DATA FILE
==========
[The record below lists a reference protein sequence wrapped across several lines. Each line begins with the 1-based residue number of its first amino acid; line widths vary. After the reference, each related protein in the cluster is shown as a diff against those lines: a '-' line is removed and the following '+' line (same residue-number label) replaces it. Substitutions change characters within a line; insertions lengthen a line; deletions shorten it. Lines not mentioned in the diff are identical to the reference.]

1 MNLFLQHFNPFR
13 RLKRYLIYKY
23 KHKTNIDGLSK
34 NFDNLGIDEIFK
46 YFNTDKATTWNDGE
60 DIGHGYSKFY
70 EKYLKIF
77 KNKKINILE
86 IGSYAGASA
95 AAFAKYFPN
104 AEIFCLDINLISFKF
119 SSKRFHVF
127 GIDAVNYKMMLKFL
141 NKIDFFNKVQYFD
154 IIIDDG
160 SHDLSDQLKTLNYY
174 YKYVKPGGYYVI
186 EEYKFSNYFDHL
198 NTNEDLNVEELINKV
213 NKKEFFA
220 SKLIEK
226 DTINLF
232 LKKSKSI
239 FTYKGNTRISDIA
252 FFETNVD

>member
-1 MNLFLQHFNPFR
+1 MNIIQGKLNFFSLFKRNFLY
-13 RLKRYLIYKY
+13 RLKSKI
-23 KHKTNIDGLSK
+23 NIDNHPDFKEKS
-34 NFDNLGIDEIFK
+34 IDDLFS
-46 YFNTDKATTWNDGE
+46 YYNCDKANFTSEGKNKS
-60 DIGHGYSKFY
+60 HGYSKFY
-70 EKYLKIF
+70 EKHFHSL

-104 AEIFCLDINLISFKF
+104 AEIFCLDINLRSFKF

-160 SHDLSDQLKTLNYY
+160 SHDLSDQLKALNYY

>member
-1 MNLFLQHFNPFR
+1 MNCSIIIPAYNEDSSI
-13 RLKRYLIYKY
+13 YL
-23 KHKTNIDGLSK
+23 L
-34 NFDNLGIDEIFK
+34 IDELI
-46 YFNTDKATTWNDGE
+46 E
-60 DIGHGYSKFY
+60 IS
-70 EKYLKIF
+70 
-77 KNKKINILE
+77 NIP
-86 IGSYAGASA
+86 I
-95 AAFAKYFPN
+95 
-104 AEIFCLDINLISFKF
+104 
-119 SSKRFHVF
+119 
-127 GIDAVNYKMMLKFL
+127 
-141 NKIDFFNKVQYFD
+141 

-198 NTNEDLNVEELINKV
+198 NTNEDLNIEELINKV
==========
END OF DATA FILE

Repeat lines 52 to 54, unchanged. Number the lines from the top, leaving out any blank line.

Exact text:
+23 L
-34 NFDNLGIDEIFK
+34 IDELI